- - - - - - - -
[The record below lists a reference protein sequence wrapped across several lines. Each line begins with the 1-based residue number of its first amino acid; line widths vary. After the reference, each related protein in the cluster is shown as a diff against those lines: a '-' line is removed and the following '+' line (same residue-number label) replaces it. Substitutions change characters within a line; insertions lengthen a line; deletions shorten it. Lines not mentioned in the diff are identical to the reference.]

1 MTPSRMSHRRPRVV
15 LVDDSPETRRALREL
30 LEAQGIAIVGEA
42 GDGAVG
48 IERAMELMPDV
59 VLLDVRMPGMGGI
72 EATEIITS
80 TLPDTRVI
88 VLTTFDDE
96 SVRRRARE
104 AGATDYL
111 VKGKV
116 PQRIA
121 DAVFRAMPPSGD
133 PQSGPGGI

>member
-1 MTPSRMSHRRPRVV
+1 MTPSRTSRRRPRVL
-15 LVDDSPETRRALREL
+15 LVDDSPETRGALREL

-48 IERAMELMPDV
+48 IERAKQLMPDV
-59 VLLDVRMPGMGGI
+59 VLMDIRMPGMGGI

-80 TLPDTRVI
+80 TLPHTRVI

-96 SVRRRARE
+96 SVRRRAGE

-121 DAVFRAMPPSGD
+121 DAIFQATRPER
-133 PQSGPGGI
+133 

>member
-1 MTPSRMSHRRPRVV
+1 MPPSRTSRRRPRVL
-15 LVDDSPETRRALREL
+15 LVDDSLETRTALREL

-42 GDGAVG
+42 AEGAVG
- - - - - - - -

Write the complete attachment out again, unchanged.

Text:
[The record below lists a reference protein sequence wrapped across several lines. Each line begins with the 1-based residue number of its first amino acid; line widths vary. After the reference, each related protein in the cluster is shown as a diff against those lines: a '-' line is removed and the following '+' line (same residue-number label) replaces it. Substitutions change characters within a line; insertions lengthen a line; deletions shorten it. Lines not mentioned in the diff are identical to the reference.]

1 MTPSRMSHRRPRVV
15 LVDDSPETRRALREL
30 LEAQGIAIVGEA
42 GDGAVG
48 IERAMELMPDV
59 VLLDVRMPGMGGI
72 EATEIITS
80 TLPDTRVI
88 VLTTFDDE
96 SVRRRARE
104 AGATDYL
111 VKGKV
116 PQRIA
121 DAVFRAMPPSGD
133 PQSGPGGI

>member
-1 MTPSRMSHRRPRVV
+1 MTPSRTSRRRPRVL
-15 LVDDSPETRRALREL
+15 LVDDSPETRGALREL

-48 IERAMELMPDV
+48 IERAKQLMPDV
-59 VLLDVRMPGMGGI
+59 VLMDIRMPGMGGI

-80 TLPDTRVI
+80 TLPHTRVI

-96 SVRRRARE
+96 SVRRRAGE

-121 DAVFRAMPPSGD
+121 DAIFQATRPER
-133 PQSGPGGI
+133 

>member
-1 MTPSRMSHRRPRVV
+1 MPPSRTSRRRPRVL
-15 LVDDSPETRRALREL
+15 LVDDSLETRTALREL

-42 GDGAVG
+42 AEGAVG